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The Power of Convention

Phil Heywood

This is the second part in a series where we'll be looking at the role design plays in creating digital experiences that have a positive impact on both business and customer. 

A phrase we're all familiar with is "Familiarity breeds contempt". Meanwhile, a mantra for product design is "Don't make me think", taken from the title of Steve Krug's excellent book. 

Together, those two phrases contradict. But when designing a digital experience intended to surprise, delight and empower people, we must balance the new with the familiar. 

Standing out from the crowd 

A common, and completely understandable, requirement is that digital should help the business cut through the noise and stand out in a crowded marketplace. If what they say and do is the same as everyone else, why should people choose them? 

However reasonable and logical this thinking may be, things quickly go astray if this requirement gets boiled down to the simple statement: "We need to be different." 

What does this apply to, exactly, and how does this relate to how the experience guides and influences people to complete critical tasks? Can the desire to be different get in the way of this? 

You put your left foot in? 

In our last instalment, we noted how supercars make their drivers want to go fast as a by product of their design, rather than as an explicit function of it. If you're a skilled driver, on a suitable track and in the right conditions, why wouldn't you? 

What if, though, the designers of that car decided to swap the car's pedals around? Accelerator on the left, clutch in the middle and brake on the right. It would be different, right? No other car does this, which would put it in a class of its own. 

But on the basis of ease and safety of operation it would be terrible as it goes against what every driver is used to, and would require a great deal of concentration for just the basic functions of moving and stopping. Even with its unique design, why would anybody buy it if it was both difficult and dangerous to drive? 

Of course, this is an extreme (and highly unlikely) example. But it goes to show how powerful convention is. Does the brake pedal really have to be to the left of the accelerator? Probably not, but it's what people are used to, and have come to expect when they get into any car.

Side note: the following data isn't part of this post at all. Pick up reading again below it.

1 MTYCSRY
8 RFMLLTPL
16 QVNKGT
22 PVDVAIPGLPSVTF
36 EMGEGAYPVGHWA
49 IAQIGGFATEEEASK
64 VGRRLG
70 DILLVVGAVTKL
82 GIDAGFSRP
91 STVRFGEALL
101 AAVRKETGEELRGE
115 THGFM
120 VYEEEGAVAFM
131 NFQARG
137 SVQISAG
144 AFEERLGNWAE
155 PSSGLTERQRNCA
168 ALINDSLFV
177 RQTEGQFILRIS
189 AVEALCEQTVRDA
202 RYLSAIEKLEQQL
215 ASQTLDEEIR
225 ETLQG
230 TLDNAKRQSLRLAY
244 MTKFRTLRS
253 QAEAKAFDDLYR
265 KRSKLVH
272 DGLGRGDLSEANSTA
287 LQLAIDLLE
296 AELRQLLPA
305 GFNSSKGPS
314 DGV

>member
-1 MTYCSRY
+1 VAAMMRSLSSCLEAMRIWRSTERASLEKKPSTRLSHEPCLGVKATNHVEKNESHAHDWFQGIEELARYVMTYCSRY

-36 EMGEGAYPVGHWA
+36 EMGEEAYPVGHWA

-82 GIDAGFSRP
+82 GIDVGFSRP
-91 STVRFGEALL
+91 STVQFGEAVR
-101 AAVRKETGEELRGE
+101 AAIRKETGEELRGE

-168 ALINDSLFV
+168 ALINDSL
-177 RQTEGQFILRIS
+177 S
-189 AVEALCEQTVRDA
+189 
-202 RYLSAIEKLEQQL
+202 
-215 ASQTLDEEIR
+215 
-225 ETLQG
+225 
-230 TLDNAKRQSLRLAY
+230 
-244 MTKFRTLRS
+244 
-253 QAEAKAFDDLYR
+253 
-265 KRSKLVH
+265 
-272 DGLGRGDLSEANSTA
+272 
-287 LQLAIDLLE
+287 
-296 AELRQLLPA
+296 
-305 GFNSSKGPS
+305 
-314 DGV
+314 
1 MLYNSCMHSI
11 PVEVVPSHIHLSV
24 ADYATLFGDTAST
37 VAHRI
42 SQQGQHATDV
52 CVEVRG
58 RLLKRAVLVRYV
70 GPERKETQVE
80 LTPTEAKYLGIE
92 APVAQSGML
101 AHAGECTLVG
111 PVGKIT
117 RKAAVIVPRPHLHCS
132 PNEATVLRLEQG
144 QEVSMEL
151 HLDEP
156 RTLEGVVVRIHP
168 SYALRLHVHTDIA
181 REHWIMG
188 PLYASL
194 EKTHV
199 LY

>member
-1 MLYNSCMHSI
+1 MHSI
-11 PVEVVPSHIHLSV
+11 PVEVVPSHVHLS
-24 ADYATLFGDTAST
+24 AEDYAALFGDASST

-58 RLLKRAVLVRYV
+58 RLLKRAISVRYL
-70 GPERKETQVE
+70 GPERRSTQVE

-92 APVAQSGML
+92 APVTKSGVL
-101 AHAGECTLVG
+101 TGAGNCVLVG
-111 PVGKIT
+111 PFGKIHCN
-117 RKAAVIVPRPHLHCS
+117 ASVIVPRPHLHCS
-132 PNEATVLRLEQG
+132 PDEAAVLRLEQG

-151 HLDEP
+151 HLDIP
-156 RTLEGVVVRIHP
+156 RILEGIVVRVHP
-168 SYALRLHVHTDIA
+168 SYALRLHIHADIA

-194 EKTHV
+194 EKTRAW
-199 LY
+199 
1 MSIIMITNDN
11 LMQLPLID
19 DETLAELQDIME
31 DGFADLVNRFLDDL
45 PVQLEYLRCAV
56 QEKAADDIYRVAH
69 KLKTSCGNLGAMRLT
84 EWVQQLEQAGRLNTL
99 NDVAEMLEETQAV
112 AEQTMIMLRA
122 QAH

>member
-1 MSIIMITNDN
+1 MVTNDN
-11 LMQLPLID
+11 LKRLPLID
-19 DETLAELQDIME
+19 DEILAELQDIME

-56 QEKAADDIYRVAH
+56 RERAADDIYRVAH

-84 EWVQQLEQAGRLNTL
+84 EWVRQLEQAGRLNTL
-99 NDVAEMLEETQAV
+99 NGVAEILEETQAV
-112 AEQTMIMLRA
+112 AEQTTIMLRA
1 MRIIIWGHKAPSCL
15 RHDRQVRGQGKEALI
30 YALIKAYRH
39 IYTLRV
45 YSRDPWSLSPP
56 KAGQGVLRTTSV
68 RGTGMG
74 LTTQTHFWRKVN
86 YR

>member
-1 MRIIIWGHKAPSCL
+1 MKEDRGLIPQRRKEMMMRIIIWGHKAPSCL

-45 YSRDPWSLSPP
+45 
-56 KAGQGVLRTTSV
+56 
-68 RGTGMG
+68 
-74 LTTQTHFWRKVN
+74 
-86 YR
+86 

Leaning on convention: the 80-20 rule 

Digital design is rarely, if ever, as life-or-death important as car design, but this principle applies all the same. 

Over the last couple of decades, as access to the internet has grown from an enthusiast's niche to a basic need for most of us, we've become accustomed to the way certain things work. For example, in a recent set of user interviews, we saw that people tend to expect common options like Search and Contact Us to be at the top right of the page. If we were to move them to the bottom left, it would lead to confusion or the assumption that they just don't exist on that site. 

Web pages don't have to be designed this way; the mid-to late 90s was like the Precambrian Era, with all sorts of different layouts and metaphors being tried with the successful ones passing into the collective conscience, and the rest consigned to history. Remember splash screens? 

But over the years, patterns have emerged and conventions established. Just like the brake being in the middle, the search icon is a magnifying glass in the top right, links tend to be underlined and buttons usually look at least somewhat button-shaped. 

Maybe 80% of a given website shares its DNA with millions of other websites, and that's OK. Nobody would want to have to read an operator's manual before venturing onto a new website for the first time. Far from familiarity breeding contempt, it allows us not to think so much. 

So what's the remaining 20% for? 

Being different in all the right ways 

Identifying those aspects of a design that allow us to leverage convention can give us some important advantages: 

  1. We can create a functional design that we know will meet baseline usability standards because we've used them before and we know they work. 
  2. Time to market is reduced because of the headstart leveraging conventions can give us. 
  3. We can spend more time and budget experimenting with designs that are tailor made to deliver our outcomes. 

If 80% of a website can be conventional, the remaining 20% allows us to be impactful and innovative. Once the fundamental underpinnings of the user experience (e.g. search, navigation, wayfinding, signposting etc) are in place, we're at liberty to find ways to delight our customers, even creating experiences that really are different. 

Coming up 

Everybody wants to innovate, but what does that really mean, and how can we stay focused on the outcomes we're trying to achieve, even when pushing the boundaries? 

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